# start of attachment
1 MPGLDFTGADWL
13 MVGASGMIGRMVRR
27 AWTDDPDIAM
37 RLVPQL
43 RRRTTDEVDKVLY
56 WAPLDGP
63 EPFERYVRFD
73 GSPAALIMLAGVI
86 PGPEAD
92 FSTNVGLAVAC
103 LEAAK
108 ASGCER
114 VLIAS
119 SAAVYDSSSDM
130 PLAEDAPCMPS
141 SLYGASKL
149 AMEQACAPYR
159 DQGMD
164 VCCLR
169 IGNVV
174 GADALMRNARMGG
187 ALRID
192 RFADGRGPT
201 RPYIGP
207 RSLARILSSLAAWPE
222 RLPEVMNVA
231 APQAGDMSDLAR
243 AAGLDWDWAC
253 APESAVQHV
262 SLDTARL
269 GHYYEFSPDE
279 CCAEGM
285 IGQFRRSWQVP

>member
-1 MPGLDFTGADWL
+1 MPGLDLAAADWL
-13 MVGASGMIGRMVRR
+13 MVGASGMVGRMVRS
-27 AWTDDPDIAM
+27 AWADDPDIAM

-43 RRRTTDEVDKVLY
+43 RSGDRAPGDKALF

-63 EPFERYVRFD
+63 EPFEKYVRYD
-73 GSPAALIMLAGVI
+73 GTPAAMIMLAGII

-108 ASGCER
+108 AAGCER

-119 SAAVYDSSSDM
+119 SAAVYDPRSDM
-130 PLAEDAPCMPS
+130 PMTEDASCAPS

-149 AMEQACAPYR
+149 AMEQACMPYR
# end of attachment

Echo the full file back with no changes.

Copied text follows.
1 MPGLDFTGADWL
13 MVGASGMIGRMVRR
27 AWTDDPDIAM
37 RLVPQL
43 RRRTTDEVDKVLY
56 WAPLDGP
63 EPFERYVRFD
73 GSPAALIMLAGVI
86 PGPEAD
92 FSTNVGLAVAC
103 LEAAK
108 ASGCER
114 VLIAS
119 SAAVYDSSSDM
130 PLAEDAPCMPS
141 SLYGASKL
149 AMEQACAPYR
159 DQGMD
164 VCCLR
169 IGNVV
174 GADALMRNARMGG
187 ALRID
192 RFADGRGPT
201 RPYIGP
207 RSLARILSSLAAWPE
222 RLPEVMNVA
231 APQAGDMSDLAR
243 AAGLDWDWAC
253 APESAVQHV
262 SLDTARL
269 GHYYEFSPDE
279 CCAEGM
285 IGQFRRSWQVP

>member
-1 MPGLDFTGADWL
+1 MPGLDLAAADWL
-13 MVGASGMIGRMVRR
+13 MVGASGMVGRMVRS
-27 AWTDDPDIAM
+27 AWADDPDIAM

-43 RRRTTDEVDKVLY
+43 RSGDRAPGDKALF

-63 EPFERYVRFD
+63 EPFEKYVRYD
-73 GSPAALIMLAGVI
+73 GTPAAMIMLAGII

-108 ASGCER
+108 AAGCER

-119 SAAVYDSSSDM
+119 SAAVYDPRSDM
-130 PLAEDAPCMPS
+130 PMTEDASCAPS

-149 AMEQACAPYR
+149 AMEQACMPYR